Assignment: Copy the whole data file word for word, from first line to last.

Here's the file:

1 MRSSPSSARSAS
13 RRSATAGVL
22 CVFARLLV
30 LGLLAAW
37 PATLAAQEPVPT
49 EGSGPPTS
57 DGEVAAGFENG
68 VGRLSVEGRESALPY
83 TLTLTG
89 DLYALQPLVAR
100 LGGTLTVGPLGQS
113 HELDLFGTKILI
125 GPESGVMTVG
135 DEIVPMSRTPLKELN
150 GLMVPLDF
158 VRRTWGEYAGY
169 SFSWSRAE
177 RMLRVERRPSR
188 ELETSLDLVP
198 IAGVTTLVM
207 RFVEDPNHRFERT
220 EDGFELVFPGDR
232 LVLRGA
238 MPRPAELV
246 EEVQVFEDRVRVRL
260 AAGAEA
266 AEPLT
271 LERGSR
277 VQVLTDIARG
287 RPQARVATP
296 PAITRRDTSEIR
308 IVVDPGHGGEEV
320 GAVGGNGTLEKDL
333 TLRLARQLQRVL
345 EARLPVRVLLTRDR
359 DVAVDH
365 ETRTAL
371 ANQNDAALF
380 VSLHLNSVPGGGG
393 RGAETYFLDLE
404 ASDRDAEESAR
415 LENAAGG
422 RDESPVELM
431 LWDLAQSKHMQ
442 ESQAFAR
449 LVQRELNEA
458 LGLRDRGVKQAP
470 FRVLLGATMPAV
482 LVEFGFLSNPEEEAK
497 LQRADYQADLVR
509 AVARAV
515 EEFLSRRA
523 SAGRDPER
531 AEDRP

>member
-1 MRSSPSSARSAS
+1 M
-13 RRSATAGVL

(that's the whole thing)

1 MRSSPSSARSAS
13 RRSATAGVL
22 CVFARLLV
30 LGLLAAW
37 PATLAAQEPVPT
49 EGSGPPTS
57 DGEVAAGFENG
68 VGRLSVEGRESALPY
83 TLTLTG
89 DLYALQPLVAR
100 LGGTLTVGPLGQS
113 HELDLFGTKILI
125 GPESGVMTVG
135 DEIVPMSRTPLKELN
150 GLMVPLDF
158 VRRTWGEYAGY
169 SFSWSRAE
177 RMLRVERRPSR
188 ELETSLDLVP
198 IAGVTTLVM
207 RFVEDPNHRFERT
220 EDGFELVFPGDR
232 LVLRGA
238 MPRPAELV
246 EEVQVFEDRVRVRL
260 AAGAEA
266 AEPLT
271 LERGSR
277 VQVLTDIARG
287 RPQARVATP
296 PAITRRDTSEIR
308 IVVDPGHGGEEV
320 GAVGGNGTLEKDL
333 TLRLARQLQRVL
345 EARLPVRVLLTRDR
359 DVAVDH
365 ETRTAL
371 ANQNDAALF
380 VSLHLNSVPGGGG
393 RGAETYFLDLE
404 ASDRDAEESAR
415 LENAAGG
422 RDESPVELM
431 LWDLAQSKHMQ
442 ESQAFAR
449 LVQRELNEA
458 LGLRDRGVKQAP
470 FRVLLGATMPAV
482 LVEFGFLSNPEEEAK
497 LQRADYQADLVR
509 AVARAV
515 EEFLSRRA
523 SAGRDPER
531 AEDRP

>member
-1 MRSSPSSARSAS
+1 M
-13 RRSATAGVL